In January 2016, the United States government awarded a $48 million grant to fund the relocation of the Biloxi-Chitimacha-Choctaw community from their ancestral home on Isle de Jean Charles off the Gulf of Mexico in the United States' (U.S.) state of Louisiana. This sounds like a sadly familiar story of Native American communities forced off their land. The U.S. government has a long, unfortunate history of doing so to make way for white colonization.
But the U.S. government is not displacing the tribe, at least not directly. To blame is a combination of forces. Besides, there is hardly any land left to take. The island shrank by 98 percent from the 1950s to 2018.
Sea levels along the Gulf Coast have risen between 12.7 to 15.2 centimeters (five to six inches) higher than the global average during the last 100 years. Climate change has brought higher sea levels and there is strong evidence that it is creating harsher storms that continually wash away more and more land. Low-lying islands are susceptible to the rise in sea-levels.
This can have serious consequences for islands and those living there. The president of the Maldives, Moahmed Nasheed, drew attention to how climate change is hurting his low-lying nation of islands by holding a cabinet meeting under the Indian Ocean in October 2009. While that act may have been criticised as a stunt, the threat is real.
Five of the 33 islands in the Solomon Islands archipelago were recently lost to rising sea levels, according to a 2016 study that used aerial and satellite images from 1947 to 2014. The sunken islands measured just over 12,000 square meters (129,167 square feet) to almost 50,000 square meters (538,196 square feet). Another six islands have lost more than 20 percent of their land and two villages in the Solomon Islands were relocated because of coastline encroachment since at least 1935.
A fourth of Louisiana’s wetlands, about the size of the U.S. state of Delaware, have been washed away since the 1930s. The loss has been catastrophic. About 4,833 square kilometers (1,866 square miles) were lost from 1932 to 2016, according to a 2017 report by the U.S. Geological Survey. Louisiana has lost more of its wetlands than what has been lost by the rest of the entire continental United States combined.
Caused in part by rising sea levels, the land of Isle de Jean Charles is also being washed away. Harsh extraction techniques from the natural gas and oil industries have destroyed soil-holding vegetation, causing land erosion.
The Isle de Jean Charles, just a 129-kilometer (80-mile) drive southwest of New Orleans, Louisiana, cannot be saved from being swallowed by the Gulf of Mexico. Soon, all the land will be covered by water. A 2002 decision by the U.S. Army Corps of Engineers to leave it out of a new levee system sealed the island’s fate.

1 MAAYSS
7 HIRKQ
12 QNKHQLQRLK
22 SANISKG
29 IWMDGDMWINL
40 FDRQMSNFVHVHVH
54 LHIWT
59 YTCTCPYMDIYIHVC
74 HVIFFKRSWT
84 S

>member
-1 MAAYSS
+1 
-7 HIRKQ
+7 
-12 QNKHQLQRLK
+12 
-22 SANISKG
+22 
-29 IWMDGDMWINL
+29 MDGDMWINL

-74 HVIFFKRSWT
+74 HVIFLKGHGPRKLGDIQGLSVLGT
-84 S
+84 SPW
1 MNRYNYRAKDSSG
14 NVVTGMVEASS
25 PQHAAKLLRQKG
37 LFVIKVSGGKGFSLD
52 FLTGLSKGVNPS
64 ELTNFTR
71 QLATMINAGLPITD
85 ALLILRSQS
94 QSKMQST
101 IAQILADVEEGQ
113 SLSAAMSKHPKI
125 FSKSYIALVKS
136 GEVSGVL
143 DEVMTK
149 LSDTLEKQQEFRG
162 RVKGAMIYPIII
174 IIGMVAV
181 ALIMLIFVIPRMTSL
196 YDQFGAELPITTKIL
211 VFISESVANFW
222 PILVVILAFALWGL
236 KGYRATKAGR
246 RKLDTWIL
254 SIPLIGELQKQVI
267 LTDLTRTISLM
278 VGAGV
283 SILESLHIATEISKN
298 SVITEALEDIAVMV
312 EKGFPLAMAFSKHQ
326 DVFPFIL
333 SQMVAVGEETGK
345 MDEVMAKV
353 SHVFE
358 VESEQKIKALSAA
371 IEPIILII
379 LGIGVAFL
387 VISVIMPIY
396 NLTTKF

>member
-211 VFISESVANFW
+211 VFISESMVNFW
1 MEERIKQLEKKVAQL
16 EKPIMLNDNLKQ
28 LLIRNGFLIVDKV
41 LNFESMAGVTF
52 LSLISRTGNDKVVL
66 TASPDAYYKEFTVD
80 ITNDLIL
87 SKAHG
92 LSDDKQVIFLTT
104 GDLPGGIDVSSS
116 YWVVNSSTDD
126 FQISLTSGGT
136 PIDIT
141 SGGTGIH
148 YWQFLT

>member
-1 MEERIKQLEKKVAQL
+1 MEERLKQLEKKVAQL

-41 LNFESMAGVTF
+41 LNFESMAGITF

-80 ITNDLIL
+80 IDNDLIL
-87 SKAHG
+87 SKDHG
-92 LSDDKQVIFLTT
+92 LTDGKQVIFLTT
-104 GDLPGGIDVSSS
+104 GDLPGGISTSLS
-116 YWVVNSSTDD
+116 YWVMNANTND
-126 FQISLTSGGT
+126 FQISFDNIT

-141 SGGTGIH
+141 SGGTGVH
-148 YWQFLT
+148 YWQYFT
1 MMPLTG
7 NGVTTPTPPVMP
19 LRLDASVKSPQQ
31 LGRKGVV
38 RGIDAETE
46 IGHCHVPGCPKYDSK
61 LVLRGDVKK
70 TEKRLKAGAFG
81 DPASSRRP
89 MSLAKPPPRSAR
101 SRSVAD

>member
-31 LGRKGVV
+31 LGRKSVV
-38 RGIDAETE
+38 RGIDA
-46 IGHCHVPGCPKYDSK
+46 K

The $48 million going to the Biloxi-Chitimacha-Choctaw relocation effort is part of a much bigger, $1 billion effort by the U.S. Department of Housing and Urban Development, under the administration of President Barack Obama. Most of that money is being used to build infrastructure able to tolerate the predicted rising seas and stronger storms. The grant to the Biloxi-Chitimacha-Choctaw is the first time U.S. federal money has been paid to relocate a community because of the effects of climate change.
About 64 kilometers (40 miles) north of Isle de Jean Charles, the resettlement community is a rural space of 2,084 kilometers squared (805 square miles) located in Schriever, Louisiana. What’s being called the “New Isle” is now under construction and is expected to be finished in 2022. Those who live full time on Isle de Jean Charles or who lost their homes from 2012’s Hurricane Isaac are eligible for two relocation options. They may get a new home on New Isle or receive money to buy a new home in Louisiana in a place not prone to flooding. Unlike the tragic past, this move is voluntary.
But not everyone wants to leave Isle de Jean Charles. So far, most of the resident families have decided to move to the new location with a few deciding to move elsewhere. Fewer still have decided to remain. Among them is Albert Naquin, chief of the Isle de Jean Charles Chief band of Biloxi-Chitimacha-Chotaw. And he wants others to stay too. Yet Naquin was instrumental in negotiating the “climate resilience” grant.
Naquin believes decisions are being made by the state and not the tribe, as had been intended. “The state stole our plan to get the money and now they are running off with it,” he said in a 2019 LA Times article.